ARREST WITHOUT WARRANT: Part 3 – Pursue, arrest and the judge


Pursue and arrest

Where it is shown by satisfactory proof to a peace officer, upon the representation of a credible person, that a felony has been committed, and that the offender is about to escape, so that there is no time to procure a warrant, such peace officer may, without warrant, pursue and arrest the accused.

Entering the residence

The officer or person making the arrest is justified in adopting all the measures which he might adopt in cases of arrest under warrant, except that an officer making an arrest without a warrant may not enter a residence to make the arrest unless:

– a person who resides in the residence consents to the entry;  or

– exigent circumstances require that the officer making the arrest enter the residence without the consent of a resident or without a warrant.

Other jurisdictions officers

A peace officer commissioned and authorized by another state to make arrests for felonies who is in fresh pursuit of a person for the purpose of arresting that person for a felony may continue the pursuit into this state and arrest the person.

Notifying the court of arrest

No later than the first working day after the date a peace officer detains or arrests a person who is a ward, the peace officer or the person having custody of the ward shall notify the court having jurisdiction over the ward’s guardianship of the ward’s detention or arrest. 

Offender must be taken before the judge

The person making the arrest or the person having custody of the person arrested shall take the person arrested or have him taken without unnecessary delay, but not later than 48 hours after the person is arrested, before the magistrate who may have ordered the arrest, before some magistrate of the county where the arrest was made without an order, or, to provide more expeditiously to the person arrested the warnings, before a magistrate in any other county of this state.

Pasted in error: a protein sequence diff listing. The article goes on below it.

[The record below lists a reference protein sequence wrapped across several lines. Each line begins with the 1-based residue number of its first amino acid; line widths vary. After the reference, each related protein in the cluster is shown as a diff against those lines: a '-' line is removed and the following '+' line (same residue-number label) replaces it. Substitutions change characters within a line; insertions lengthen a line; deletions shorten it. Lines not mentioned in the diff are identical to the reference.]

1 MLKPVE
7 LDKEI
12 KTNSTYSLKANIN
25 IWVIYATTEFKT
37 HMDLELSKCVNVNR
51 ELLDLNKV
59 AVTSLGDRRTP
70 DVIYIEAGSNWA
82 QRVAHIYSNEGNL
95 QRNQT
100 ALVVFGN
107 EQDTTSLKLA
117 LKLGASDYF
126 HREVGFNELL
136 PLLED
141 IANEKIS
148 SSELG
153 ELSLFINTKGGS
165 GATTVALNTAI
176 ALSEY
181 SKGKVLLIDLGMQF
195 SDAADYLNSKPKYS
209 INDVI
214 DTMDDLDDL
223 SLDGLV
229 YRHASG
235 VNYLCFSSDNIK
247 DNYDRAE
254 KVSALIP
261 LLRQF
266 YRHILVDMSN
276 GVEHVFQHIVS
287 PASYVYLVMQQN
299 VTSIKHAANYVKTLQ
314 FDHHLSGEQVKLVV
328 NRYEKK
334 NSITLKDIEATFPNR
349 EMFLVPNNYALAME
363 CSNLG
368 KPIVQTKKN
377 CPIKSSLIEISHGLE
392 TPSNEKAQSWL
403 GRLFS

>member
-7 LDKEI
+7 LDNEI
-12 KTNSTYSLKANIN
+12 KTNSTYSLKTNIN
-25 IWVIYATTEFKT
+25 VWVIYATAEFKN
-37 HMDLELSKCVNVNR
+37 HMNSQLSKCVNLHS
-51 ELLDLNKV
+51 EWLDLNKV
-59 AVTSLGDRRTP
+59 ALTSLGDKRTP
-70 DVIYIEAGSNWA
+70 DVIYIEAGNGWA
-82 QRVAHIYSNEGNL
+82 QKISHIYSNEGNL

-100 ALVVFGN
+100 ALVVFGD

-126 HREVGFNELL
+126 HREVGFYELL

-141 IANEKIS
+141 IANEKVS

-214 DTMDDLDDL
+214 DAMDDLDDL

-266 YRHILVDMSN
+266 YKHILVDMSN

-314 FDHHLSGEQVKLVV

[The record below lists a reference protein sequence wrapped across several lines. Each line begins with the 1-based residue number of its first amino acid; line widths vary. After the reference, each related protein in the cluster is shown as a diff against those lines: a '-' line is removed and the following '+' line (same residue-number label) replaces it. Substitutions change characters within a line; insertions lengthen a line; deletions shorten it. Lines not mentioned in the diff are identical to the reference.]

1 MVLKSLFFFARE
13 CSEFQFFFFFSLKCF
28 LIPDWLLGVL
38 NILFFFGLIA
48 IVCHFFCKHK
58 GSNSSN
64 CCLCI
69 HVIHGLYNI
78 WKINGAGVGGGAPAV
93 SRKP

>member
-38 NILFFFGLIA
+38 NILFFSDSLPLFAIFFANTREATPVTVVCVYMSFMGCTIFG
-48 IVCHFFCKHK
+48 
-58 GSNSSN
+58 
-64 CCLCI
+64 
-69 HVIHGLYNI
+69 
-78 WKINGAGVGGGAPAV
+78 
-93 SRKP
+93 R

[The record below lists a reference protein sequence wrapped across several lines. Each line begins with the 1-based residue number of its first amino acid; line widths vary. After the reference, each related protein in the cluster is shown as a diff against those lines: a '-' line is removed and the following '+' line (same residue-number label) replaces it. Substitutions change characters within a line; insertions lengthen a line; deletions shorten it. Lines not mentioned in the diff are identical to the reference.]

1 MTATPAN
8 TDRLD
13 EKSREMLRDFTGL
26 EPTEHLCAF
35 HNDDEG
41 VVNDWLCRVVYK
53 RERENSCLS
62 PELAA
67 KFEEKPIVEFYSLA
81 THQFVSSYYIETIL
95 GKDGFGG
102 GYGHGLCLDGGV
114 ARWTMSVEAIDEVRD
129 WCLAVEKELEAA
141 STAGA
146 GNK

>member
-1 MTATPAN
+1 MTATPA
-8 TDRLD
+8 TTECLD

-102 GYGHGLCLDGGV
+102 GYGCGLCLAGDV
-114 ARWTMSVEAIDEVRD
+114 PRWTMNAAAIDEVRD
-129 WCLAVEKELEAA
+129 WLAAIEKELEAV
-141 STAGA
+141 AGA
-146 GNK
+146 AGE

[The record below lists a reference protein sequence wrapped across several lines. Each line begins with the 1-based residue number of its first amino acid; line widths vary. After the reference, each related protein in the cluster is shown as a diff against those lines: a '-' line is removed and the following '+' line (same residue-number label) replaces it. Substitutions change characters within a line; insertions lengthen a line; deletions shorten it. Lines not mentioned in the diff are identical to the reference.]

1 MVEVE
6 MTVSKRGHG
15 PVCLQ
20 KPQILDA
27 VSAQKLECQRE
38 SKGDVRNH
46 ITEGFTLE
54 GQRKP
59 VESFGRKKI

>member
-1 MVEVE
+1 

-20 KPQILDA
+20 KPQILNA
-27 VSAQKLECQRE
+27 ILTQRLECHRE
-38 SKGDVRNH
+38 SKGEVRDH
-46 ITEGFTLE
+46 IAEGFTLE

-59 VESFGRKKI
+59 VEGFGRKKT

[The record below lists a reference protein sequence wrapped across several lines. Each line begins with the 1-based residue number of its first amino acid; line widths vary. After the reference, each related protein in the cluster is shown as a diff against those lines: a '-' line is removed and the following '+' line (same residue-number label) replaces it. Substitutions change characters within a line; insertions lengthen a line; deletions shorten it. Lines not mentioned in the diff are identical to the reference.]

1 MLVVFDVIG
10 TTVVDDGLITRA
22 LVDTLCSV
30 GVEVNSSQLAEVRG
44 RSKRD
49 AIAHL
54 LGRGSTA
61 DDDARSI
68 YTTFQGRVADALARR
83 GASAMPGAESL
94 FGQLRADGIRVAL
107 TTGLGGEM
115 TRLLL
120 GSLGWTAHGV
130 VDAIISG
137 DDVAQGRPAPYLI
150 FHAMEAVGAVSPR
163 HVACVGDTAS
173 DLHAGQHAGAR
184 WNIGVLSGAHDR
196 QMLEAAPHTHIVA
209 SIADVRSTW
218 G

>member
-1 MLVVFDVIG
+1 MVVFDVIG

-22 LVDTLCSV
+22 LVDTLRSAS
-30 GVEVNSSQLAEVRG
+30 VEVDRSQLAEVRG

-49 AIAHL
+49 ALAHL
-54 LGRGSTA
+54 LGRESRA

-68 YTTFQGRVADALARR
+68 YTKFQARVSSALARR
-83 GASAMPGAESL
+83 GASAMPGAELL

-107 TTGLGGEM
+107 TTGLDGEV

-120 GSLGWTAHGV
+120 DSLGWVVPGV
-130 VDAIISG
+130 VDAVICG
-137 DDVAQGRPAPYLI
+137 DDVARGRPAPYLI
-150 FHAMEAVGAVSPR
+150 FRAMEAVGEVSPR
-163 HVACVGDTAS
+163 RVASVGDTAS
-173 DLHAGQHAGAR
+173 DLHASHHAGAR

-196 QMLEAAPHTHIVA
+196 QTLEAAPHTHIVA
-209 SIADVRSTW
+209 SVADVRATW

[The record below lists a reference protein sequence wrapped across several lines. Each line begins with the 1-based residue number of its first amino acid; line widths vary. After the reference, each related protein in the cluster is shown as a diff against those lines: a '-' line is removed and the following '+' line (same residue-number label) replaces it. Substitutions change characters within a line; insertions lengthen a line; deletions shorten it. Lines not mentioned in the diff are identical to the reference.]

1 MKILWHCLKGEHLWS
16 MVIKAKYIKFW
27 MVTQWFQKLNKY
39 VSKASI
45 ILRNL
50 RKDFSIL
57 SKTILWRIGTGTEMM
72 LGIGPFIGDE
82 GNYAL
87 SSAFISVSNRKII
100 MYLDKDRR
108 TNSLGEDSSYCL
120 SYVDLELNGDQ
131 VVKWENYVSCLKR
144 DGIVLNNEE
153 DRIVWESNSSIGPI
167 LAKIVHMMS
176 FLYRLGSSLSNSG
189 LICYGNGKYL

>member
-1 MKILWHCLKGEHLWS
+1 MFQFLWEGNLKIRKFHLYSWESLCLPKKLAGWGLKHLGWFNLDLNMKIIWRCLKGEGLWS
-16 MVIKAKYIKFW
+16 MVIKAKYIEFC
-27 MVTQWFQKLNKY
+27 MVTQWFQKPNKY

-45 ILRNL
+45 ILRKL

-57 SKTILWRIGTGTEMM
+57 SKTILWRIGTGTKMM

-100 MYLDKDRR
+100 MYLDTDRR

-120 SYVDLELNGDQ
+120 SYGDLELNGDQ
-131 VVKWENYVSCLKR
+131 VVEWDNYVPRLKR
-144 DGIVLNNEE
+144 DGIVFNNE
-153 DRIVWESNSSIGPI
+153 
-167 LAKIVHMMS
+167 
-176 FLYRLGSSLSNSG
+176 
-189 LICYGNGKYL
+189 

A peace officer who is charging a person, including a child, with committing an offense that is a Class C misdemeanor, may, instead of taking the person before a magistrate, issue a citation to the person that contains:

–  written notice of the time and place the person must appear before a magistrate;

–  the name and address of the person charged;

–  the offense charged;

–  information regarding the alternatives to the full payment of any fine or costs assessed against the person, if the person is convicted of the offense and is unable to pay that amount; and

–  the following admonishment, in boldfaced or underlined type or in capital letters:

“If you are convicted of a misdemeanor offense involving violence where you are or were a spouse, intimate partner, parent, or guardian of the victim or are or were involved in another, similar relationship with the victim, it may be unlawful for you to possess or purchase a firearm, including a handgun or long gun, or ammunition, pursuant to federal law under 18 U.S.C. Section 922(g)(9) or Section 46.04(b), Texas Penal Code.  If you have any questions whether these laws make it illegal for you to possess or purchase a firearm, you should consult an attorney.”

If the person resides in the county where the offense occurred, a peace officer who is charging a person with committing an offense may, instead of taking the person before a magistrate, issue a citation to the person that contains written notice of the time and place the person must appear before a magistrate of this state.

As always, the best option is to contact Atlas Bail and go over available info and all the details. With our experience, knowledge and great customer service, we can have your loved ones back to you as soon as the law will allow us. From the moment you show up in our office we understand your need for guidance and help. The fact that a person is in jail is only the beginning of the process. Selecting AAA Atlas Bail is an important first step. With years of experience in our office, we most definitely will have the right answer for you.

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